BERLIN — Skip and Ping moved to the German capital in April and soon decided to start a family. They scrounged around for objects like a wet rock and a slimy fish they could nurture in the hopes that it would one day hatch into a chick, according to zookeepers.
But needless to say, neither the rock nor the fish ever hatched for Skip and Ping, who are both male king penguins at Zoo Berlin, said Maximilian Jäger, a spokesman. The zoo knew they were a couple when they arrived from Hamburg this year, and it became clear within weeks that they wanted to start a family, he said.
“It is very common that two penguins of the same sex come together. I don’t think it is the majority of penguins, but it is not rare either,” Mr. Jäger said on Tuesday. “We are sure they would be good parents because they were so nice to their stone.”
So the zookeepers decided to give Skip — short for Skipper — and Ping a shot at fatherhood after a 22-year-old female, called The Orange because of the color of her wings, laid an egg in July. She had never hatched a chick of her own.
“We just had to put the egg in front of one of them, and he knew just what to do,” Mr. Jäger said. “He took his beak and put the egg on his feet and then put his stomach over it, which is the normal thing penguins do.”
The prospect of two gay penguins adopting an egg and raising a chick has become a feel good story in Germany in recent days. On Tuesday, penguin fans, journalists and a television crew from the country’s public international broadcaster gathered to watch Ping sit on the egg.
“They were really the thing that pushed me to come to the zoo, because I really do not come to the zoo very often,” said Anna Schmidt, a 33-year-old gender studies researcher from Berlin who described them as “the happy couple.”
Penguins are not the most expressive birds, but Ping and Skip seemed unfazed by all the attention. They sat on a rock and looked serenely out a window, their backs to the audience, while nearby The Orange groomed her wet feathers.
“I knew homosexuality existed in the animal world but I had never heard of gay adoption in the animal world,” Ms. Schmidt said. “I am not sure why they decided to adopt, but I am sure they had their reasons.”
There may be one catch, though. Anja Seiferth, the penguin keeper at Zoo Berlin, said it was not clear if the egg had been fertilized. That means it might never hatch.
She said there was no way to know for sure until early September, when the zoo will either welcome a penguin chick or not. If it does, it will be the zoo’s first penguin chick since 2002.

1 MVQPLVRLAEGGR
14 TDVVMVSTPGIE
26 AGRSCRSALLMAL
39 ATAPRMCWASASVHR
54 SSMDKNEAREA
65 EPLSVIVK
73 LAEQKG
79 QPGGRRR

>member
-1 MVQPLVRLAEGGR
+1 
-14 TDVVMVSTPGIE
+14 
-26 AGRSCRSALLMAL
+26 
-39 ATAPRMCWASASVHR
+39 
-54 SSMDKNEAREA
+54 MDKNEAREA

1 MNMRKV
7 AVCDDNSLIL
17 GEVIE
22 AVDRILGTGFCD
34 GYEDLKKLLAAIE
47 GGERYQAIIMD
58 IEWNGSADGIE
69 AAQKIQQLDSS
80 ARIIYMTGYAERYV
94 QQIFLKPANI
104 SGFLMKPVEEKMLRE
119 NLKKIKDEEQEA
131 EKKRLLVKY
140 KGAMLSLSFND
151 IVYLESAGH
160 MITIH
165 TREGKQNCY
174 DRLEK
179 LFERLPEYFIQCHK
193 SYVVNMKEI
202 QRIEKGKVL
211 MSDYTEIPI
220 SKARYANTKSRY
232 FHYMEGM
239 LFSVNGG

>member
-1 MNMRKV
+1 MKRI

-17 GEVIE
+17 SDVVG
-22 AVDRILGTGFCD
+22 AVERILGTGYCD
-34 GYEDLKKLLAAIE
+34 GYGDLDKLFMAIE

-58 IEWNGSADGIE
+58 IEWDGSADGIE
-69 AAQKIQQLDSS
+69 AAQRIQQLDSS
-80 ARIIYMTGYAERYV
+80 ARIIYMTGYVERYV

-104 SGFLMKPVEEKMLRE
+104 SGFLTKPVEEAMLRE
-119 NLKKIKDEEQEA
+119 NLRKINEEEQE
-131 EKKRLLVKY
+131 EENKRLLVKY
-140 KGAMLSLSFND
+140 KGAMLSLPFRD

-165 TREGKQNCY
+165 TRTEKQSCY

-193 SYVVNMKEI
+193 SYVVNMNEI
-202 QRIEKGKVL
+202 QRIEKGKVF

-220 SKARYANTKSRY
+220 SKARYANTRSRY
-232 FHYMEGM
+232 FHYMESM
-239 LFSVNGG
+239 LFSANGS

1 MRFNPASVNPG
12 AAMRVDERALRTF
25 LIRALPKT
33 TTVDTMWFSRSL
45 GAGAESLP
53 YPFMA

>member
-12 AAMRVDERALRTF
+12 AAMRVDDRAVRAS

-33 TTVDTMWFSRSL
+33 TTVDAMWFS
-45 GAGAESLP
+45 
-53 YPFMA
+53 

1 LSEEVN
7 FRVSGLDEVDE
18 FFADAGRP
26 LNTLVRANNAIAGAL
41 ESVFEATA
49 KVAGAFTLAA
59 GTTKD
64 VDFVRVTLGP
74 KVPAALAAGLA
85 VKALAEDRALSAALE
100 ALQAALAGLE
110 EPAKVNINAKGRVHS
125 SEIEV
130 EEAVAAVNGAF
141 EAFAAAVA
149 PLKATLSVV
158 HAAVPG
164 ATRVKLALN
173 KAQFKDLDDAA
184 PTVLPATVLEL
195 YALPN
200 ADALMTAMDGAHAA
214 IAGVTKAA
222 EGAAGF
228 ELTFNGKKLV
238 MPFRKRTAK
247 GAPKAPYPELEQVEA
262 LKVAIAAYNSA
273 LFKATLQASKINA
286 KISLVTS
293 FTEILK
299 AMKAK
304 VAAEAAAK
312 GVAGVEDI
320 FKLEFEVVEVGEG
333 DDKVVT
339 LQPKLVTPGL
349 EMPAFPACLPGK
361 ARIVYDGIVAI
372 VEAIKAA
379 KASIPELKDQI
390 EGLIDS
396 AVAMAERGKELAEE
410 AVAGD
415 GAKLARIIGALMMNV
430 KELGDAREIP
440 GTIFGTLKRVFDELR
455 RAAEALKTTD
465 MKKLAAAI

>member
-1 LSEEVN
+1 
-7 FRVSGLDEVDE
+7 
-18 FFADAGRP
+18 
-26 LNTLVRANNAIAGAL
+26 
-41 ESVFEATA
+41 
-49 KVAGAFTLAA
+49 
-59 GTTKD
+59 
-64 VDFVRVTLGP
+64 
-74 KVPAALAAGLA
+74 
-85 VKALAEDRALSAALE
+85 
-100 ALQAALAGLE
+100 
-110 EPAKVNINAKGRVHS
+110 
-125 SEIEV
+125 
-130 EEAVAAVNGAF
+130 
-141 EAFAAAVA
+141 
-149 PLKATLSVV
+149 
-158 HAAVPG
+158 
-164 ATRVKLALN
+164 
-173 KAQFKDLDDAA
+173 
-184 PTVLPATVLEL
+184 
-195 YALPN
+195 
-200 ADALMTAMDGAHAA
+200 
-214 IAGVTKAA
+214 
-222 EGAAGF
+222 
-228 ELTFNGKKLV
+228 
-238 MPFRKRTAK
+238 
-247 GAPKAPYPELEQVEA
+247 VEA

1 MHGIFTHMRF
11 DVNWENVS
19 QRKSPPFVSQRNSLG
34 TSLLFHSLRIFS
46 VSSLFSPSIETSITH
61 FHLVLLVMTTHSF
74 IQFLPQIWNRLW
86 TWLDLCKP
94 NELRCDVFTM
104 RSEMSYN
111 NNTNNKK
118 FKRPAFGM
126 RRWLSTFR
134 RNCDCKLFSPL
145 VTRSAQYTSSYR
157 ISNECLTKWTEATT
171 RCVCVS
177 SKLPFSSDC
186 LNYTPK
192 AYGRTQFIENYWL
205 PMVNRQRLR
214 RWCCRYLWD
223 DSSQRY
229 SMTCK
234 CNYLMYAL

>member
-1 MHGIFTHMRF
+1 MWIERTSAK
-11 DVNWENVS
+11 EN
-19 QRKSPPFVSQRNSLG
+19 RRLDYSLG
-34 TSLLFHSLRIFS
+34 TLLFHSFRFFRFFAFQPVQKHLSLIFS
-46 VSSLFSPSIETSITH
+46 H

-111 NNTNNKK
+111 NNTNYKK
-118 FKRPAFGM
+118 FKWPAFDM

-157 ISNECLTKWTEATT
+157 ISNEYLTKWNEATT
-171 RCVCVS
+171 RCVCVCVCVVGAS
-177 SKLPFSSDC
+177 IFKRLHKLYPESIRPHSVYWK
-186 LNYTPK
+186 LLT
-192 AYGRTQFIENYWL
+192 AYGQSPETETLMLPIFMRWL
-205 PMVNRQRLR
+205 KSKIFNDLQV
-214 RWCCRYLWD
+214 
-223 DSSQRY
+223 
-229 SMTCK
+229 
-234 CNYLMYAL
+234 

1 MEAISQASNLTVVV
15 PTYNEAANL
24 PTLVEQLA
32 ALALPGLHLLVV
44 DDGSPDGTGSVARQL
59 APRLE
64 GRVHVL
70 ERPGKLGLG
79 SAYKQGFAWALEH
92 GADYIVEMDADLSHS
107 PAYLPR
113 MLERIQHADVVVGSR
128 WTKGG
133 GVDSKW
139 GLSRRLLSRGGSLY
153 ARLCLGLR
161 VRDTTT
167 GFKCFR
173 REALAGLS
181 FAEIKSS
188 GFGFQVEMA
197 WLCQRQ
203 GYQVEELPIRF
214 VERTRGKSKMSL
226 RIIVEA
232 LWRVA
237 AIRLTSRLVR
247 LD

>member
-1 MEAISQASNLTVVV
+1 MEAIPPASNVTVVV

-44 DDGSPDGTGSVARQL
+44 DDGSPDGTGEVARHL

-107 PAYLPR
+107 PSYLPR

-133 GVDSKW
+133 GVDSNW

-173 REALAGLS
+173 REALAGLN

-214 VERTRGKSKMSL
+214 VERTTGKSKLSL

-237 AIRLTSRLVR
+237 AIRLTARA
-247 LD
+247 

“I hope Ping and Skip get a little penguin baby and become the best parents you’ve ever seen,” Ms. Seiferth said. “I hope that is what happens, but so far we do not know if it will.”
Like many expectant parents, Ms. Seiferth said, the pair seemed different now that they were tending an egg. Skip is normally the “tough” one, she said, while Ping is “more smooth.”
“They are a little bit angrier now, a little bit protective,” she said. “They do not want us to come too close to them or too close to their egg. Before they had the egg they were very cool and were more relaxed. But they have a job now.”
Homosexuality has been observed in a number of animal species. But gay penguins seem to be unusually prominent in the world of animal homosexuality.
And then there is the London Zoo, which in June celebrated Pride month — and its six gay Humboldt penguins — with a banner in the penguin exhibit that said “Some penguins are gay, get over it.”
If there are any other gay animals at the Berlin zoo, the zookeepers said they had not made themselves publicly known.
“We don’t know if there are any other gay animals in this zoo,” Mr. Jäger said. “There may be.”
Watching Skip and Ping on Tuesday, Ms. Schmidt said their story made her think of the lingering obstacles some same-sex parents face in Germany. Surrogacy is banned here, and lesbians must navigate a complex process to be recognized as the second parent when their partners give birth.
“The state does not want the family, the nucleus of nationhood, to be autonomous or to create a new kind of family,” Ms. Schmidt, the gender studies researcher, said. She turned again to Skip and Ping, who still sat with their backs to the crowd.
“But we can see that nature does not care,” she laughed. “For them, there are no boundaries.”